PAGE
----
|| long time ago, I read another book by Lisa Goldstein, but it was so long ago I don't even recall which book it was. Dark Cities Underground sounds familiar, or was it the Red Magician? Walking the Labyrinth? I honestly don't recall, but
I do remember that I liked it, and thinking that I ought to read more by that author. Fast forward a few decades, and I saw Ivory Apples by Lisa Goldstein displayed on the New Paperbacks shelf at my library. Hmm, that author's name sounds familiar. So I checked it out
and was rewarded with another fine tale.
If classification is required, I supposed Ivory Apples would be listed under "contemporary fantasy" (is there such a category? Urban Fantasy?). It is the story of young teenager Ivy, the oldest of four sisters, who all live with their
father Philip, a professor at the University of Oregon. (Ivy's mother is no longer living). The family has a secret - their great aunt Maeve is actually the author of a much beloved fantasy story called Ivory Apples. The story was published decades ago under the pen-name Adela Martin; the true identity of
Maeve has never been revealed, despite a zealous fan base. Despite the passing years, and no further publications by "Adela Martin", her fans are as passionate as ever. The children's story Ivory Apples tells of a magical fairy land and the town of Pommerie, full of wonderful and fanciful characters. Ivory Apples is so well written its descriptions seem real, enchanting generations of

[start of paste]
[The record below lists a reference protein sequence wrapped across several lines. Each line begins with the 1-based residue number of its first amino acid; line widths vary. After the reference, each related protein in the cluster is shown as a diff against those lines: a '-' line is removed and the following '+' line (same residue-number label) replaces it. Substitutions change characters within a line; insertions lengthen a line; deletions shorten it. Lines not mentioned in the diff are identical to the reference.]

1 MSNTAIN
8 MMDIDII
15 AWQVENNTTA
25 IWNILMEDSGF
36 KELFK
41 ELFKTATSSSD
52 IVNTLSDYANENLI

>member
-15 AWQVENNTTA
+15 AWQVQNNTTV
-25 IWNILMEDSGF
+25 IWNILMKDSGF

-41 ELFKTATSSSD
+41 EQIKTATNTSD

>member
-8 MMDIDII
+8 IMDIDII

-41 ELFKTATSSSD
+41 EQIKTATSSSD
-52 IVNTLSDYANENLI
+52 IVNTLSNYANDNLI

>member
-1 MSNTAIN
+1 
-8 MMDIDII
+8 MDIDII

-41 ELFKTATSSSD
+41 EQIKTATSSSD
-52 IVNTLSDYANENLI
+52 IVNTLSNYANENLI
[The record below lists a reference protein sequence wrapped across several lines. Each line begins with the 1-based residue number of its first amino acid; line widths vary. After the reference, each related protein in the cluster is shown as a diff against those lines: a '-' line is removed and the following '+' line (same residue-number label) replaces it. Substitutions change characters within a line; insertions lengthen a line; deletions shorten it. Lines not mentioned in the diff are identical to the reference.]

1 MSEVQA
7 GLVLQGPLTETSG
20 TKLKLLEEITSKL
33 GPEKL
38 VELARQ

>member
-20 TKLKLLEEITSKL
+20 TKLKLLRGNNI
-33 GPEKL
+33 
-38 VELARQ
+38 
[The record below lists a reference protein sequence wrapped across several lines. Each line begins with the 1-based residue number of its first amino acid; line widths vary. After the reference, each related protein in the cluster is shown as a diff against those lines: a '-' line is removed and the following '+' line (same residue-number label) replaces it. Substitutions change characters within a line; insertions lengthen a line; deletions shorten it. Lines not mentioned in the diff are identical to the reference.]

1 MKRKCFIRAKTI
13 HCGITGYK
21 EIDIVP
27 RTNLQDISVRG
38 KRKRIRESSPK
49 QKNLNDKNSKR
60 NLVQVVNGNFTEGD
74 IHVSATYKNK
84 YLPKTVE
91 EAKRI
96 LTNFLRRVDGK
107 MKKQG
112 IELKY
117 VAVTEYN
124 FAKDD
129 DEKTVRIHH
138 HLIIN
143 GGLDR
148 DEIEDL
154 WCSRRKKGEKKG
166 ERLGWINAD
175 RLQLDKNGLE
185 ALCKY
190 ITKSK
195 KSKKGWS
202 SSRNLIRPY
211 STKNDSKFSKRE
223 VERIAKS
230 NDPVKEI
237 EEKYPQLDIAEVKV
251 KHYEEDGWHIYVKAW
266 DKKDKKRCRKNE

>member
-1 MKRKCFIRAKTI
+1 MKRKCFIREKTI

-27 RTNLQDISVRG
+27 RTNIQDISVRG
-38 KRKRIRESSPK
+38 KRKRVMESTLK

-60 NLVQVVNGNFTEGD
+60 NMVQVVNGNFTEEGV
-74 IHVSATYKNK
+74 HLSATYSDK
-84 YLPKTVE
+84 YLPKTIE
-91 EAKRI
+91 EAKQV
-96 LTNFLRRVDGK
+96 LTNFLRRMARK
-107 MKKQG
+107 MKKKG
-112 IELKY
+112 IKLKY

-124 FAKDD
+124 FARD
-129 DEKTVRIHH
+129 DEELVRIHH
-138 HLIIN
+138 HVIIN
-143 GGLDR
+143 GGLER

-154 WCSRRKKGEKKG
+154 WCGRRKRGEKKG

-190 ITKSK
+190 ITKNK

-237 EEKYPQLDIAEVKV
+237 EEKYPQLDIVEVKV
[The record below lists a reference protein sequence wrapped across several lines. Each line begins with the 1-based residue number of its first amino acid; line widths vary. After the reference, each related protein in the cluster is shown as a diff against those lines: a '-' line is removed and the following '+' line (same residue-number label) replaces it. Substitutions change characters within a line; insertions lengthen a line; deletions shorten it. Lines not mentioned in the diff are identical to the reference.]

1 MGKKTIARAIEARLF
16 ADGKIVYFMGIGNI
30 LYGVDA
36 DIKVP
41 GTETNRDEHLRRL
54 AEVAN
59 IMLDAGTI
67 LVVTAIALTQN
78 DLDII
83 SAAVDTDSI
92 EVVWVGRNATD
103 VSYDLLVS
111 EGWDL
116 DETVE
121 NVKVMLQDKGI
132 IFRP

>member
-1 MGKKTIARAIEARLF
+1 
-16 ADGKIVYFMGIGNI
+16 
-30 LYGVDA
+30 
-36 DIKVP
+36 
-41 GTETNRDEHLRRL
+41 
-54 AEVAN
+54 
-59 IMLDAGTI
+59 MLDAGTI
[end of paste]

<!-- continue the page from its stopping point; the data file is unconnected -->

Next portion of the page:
readers with its picture perfect descriptions.
During a family outing to visit their great aunt Maeve, Ivy wanders off into the woods, crosses a stream and enters into the woods - and comes upon a strange scene. Could those be real fairies in that forest clearing? Is that really Maeve in the pool frolicking with the fey?
During this encounter, Ivy picks up a magic guest, the chaotic personality whom she calls Piper.
Back in town, while playing in the park, the girls make a friend with a woman named Kate Burden. Kate is a wonderful character - Goldstein does a great job of manufacturing tension and radiating menace; Ivy can sense something seems wrong - is Kate just a little too
friendly? Is it really just a coincidence that Kate met their family? Kate swiftly insinuates herself into family life, acting like an adult against the mistrusting but youthful Ivy (and her paranormal pal, Piper). Indeed, Kate reveals her villainous hand and tragedy unfolds, but still the girls will not
give up aunt Maeve's secret. Ivy ends up fleeing, she opts to live in the streets to escape Kate's malign grasp.
This book could have been stronger if Goldstein had actually shown more of what made the children's book Ivory Apples such a fan favorite. There is a bit of tour of fairyland later in the book, but it did not strike me as whimsical and wonderful as (for example) Alice in Wonderland,
The Phantom Tollbooth, or The Girl Who Circumnavigated Fairyland in a Ship of Her Own Making. I wished to read what made Maeve's fans so passionate.
Ivory Apples is a good read, and I should keep an eye out for more of Lisa Goldstein's books - I might even have some of her older novels hidden on my bookshelf. Hopefully, it isn't another few decades before I read another of her stories.